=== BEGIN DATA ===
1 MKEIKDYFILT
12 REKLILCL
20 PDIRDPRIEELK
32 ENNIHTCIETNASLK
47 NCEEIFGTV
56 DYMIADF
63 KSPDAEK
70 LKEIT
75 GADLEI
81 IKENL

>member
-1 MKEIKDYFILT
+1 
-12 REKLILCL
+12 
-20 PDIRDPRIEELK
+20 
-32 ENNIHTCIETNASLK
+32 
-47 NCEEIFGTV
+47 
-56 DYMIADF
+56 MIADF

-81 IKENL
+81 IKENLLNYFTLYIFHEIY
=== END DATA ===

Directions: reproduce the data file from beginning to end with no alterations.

1 MKEIKDYFILT
12 REKLILCL
20 PDIRDPRIEELK
32 ENNIHTCIETNASLK
47 NCEEIFGTV
56 DYMIADF
63 KSPDAEK
70 LKEIT
75 GADLEI
81 IKENL

>member
-1 MKEIKDYFILT
+1 
-12 REKLILCL
+12 
-20 PDIRDPRIEELK
+20 
-32 ENNIHTCIETNASLK
+32 
-47 NCEEIFGTV
+47 
-56 DYMIADF
+56 MIADF

-81 IKENL
+81 IKENLLNYFTLYIFHEIY